The Accelerating Depreciation of the Yen is Due to Differences in Monetary Policy Directions between Japan and the U.S.

There are two fundamental issues behind the recent rapid depreciation of the yen, which has had impacts on areas including our daily lives and business activities. One of these consists of the massive deficit in Japan’s balance of trade and the shrinking of its current account surplus. The other concerns differences in economic conditions and monetary policy directions between Japan and the United States. The recent acceleration of depreciation of the yen can be said to be due to the increasingly clear differences between monetary policy directions.

On October 29 the U.S. announced an end to the third round of quantitative easing (QE3). While it would maintain a zero interest rate policy for a “considerable time,” it would suspend new supplies of funds. In contrast, Japan followed the unprecedented easing policies begin in April 2013 with a surprise announcement on October 31 of additional easing. The Bank of Japan’s announcement included (i) expanding the increase in the supply of funds (monetary base) to approximately JPY80 trillion over one year (for an addition of JPY10-20 trillion), (ii) increasing the amount of Japanese government bonds (JGBs) purchased to approximately JPY80 trillion over one year (for an addition of JPY30 trillion), and (iii) increasing the amounts of exchange-traded funds (ETFs) and Japan real-estate investment trusts (J-REITs) purchased. The stark contrast in these policy announcements made only two days apart had a massive impact on the foreign-exchange markets.
Another spur to depreciation of the yen was provided by the fact that U.S. employment statistics announced on December 5 exceeded market expectations, leading to the view that the U.S. economy was strengthening, which led to expectations of an earlier increase in interest rates and, in turn, to a decrease in the value of the yen on international currency markets in anticipation of such a development.

Weakening Positive Effects of Yen Depreciation, While the Negatives Become Apparent

While the depreciation of the yen is said to have positive effects on the Japanese economy as a whole, recently those positive effects have been lessening while harmful effects have become apparent. First of all, despite the progressive depreciation of the yen growth in exports (by volume) remains sluggish. Reasons for this include progressive shifting of production facilities overseas, centered on the automotive industry, the fact that the prioritizing of improving earnings on product with high levels of competitive strength has meant that their prices in overseas markets have not fallen much despite the depreciation of the yen, and decreasing competitive strength in products such as home electronics and information and telecommunications devices. Even if the yen’s depreciation has improved earnings of major export manufacturers, it has not resulted in an export-led economic recovery. Instead, it is having highly negative effects on companies serving domestic demand with large volumes of imports, small and medium-sized enterprises (SMEs), and households, due to rising prices of imports and raw materials. There is an uneven distribution of the costs and benefits of the yen’s depreciation, and this disparity grows the more the depreciation advances. What’s more, real depreciation of the yen is advancing even more than seen in the currency’s depreciation vs. the dollar. A look at the real effective exchange rate (calculated by the Bank for International Settlements [BIS]), an indicator of the overall value of the yen, shows that it is at its lowest level in the past 40 years right now.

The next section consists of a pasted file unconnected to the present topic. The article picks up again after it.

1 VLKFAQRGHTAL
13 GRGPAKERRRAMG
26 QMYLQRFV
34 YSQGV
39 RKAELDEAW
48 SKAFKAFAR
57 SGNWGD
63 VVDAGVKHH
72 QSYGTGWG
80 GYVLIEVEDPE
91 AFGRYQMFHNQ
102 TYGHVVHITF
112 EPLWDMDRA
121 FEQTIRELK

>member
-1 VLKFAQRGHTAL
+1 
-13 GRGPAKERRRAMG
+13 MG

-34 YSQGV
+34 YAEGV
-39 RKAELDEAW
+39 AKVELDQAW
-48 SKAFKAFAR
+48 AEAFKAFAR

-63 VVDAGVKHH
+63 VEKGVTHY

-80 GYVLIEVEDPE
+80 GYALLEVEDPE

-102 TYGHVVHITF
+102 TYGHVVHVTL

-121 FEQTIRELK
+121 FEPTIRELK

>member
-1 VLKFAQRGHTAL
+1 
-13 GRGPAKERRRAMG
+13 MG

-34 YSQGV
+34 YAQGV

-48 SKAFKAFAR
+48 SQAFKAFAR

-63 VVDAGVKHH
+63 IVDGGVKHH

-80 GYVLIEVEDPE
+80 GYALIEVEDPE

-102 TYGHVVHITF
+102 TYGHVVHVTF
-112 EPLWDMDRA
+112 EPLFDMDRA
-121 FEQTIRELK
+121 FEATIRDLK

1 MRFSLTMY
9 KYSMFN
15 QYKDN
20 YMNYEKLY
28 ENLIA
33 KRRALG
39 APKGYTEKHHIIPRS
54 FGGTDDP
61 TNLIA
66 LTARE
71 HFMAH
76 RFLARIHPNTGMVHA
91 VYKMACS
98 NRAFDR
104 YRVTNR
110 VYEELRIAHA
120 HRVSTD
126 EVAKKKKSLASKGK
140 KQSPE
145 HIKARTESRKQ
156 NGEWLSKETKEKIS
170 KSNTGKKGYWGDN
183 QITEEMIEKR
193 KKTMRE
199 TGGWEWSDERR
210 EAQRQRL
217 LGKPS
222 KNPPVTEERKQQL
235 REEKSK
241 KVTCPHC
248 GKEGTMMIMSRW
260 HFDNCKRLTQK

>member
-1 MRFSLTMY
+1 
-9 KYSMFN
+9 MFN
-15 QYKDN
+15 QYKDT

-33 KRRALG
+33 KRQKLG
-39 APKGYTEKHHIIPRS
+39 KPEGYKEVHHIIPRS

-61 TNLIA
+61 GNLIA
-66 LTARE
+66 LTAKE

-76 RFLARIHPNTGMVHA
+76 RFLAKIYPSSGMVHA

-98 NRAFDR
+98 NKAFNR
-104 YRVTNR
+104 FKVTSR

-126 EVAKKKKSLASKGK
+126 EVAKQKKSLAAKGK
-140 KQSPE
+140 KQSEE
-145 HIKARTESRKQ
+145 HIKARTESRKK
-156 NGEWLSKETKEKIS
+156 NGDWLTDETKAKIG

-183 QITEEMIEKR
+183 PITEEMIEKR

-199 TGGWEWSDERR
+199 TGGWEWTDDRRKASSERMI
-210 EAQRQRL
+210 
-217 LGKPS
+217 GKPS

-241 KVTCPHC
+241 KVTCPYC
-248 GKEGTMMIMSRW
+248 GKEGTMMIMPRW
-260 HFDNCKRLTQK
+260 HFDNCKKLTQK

In addition, the speed of the depreciation is too fast. The exchange rate on November 14, 2012, the starting point of Prime Minster Abe’s Abenomics (i.e., the date former Prime Minster Noda announced the dissolution of the House of Representatives) was USD1 = JPY79.90, while the rate to the dollar was JPY101-102 in August of this year. The accelerated depreciation since this fall led to rates as low as JPY121 level to the dollar in December. It would appear that even Japanese business, which have learned how to adapt to exchange-rate fluctuations, are unable to keep up with the pace of this change.

It is Doubtful Whether Additional Easing was Necessary

The reason for the additional easing by the Bank of Japan that brought about the depreciation of the yen was the slowing of inflation as a result of low crude oil prices. The BOJ has set an inflation target of achieving a 2% in terms of the year-on-year rate of change in the consumer price index (not including the effects of fresh food prices and consumption tax hike) in fiscal 2015 as an indicator of overcoming deflation. Considering the drop in crude oil prices to be undesirable for purposes of achieving this target, it embarked on a policy of additional easing. While the BOJ said that it had no intention to induce depreciation of the yen, it was expected that if the value of the yen on international currency markets did fall as a result of the additional easing then rising prices of imports would be able to offset the effects of falling crude oil prices.